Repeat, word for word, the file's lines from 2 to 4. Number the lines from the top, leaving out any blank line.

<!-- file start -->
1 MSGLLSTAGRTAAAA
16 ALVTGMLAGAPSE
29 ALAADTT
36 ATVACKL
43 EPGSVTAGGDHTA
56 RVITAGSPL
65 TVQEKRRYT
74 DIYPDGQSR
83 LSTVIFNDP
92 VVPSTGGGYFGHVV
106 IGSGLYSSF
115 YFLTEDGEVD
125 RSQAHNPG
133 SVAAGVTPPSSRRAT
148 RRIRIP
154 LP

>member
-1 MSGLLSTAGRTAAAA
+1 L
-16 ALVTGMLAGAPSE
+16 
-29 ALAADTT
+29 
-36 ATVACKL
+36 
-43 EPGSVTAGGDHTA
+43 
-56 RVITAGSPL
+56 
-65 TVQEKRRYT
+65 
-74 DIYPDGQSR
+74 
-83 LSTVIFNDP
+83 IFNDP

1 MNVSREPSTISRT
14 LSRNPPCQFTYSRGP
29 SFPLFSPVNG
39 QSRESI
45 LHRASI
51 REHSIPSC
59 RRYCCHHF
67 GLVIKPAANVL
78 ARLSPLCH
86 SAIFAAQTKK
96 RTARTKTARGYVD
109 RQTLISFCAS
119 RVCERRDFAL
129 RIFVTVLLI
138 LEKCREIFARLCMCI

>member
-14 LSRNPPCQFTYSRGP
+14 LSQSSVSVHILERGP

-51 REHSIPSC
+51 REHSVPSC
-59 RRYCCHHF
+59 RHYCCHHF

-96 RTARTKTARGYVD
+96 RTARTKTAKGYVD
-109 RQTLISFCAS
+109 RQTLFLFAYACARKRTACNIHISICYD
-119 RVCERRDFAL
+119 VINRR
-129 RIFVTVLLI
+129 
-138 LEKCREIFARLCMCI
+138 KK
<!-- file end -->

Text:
16 ALVTGMLAGAPSE
29 ALAADTT
36 ATVACKL